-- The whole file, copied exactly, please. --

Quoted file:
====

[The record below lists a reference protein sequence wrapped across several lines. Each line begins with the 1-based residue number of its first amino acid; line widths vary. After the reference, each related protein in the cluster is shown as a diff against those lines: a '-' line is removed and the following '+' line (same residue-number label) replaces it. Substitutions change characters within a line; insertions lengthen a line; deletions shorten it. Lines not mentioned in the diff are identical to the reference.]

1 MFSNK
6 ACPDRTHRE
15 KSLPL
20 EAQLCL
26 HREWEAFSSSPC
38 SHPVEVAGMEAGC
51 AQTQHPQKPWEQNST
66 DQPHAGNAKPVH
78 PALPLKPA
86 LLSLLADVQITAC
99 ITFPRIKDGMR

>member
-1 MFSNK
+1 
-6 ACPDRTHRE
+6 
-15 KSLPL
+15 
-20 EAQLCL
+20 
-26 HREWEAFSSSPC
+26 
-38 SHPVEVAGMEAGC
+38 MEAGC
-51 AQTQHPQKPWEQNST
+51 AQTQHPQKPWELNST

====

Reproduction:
[The record below lists a reference protein sequence wrapped across several lines. Each line begins with the 1-based residue number of its first amino acid; line widths vary. After the reference, each related protein in the cluster is shown as a diff against those lines: a '-' line is removed and the following '+' line (same residue-number label) replaces it. Substitutions change characters within a line; insertions lengthen a line; deletions shorten it. Lines not mentioned in the diff are identical to the reference.]

1 MFSNK
6 ACPDRTHRE
15 KSLPL
20 EAQLCL
26 HREWEAFSSSPC
38 SHPVEVAGMEAGC
51 AQTQHPQKPWEQNST
66 DQPHAGNAKPVH
78 PALPLKPA
86 LLSLLADVQITAC
99 ITFPRIKDGMR

>member
-1 MFSNK
+1 
-6 ACPDRTHRE
+6 
-15 KSLPL
+15 
-20 EAQLCL
+20 
-26 HREWEAFSSSPC
+26 
-38 SHPVEVAGMEAGC
+38 MEAGC
-51 AQTQHPQKPWEQNST
+51 AQTQHPQKPWELNST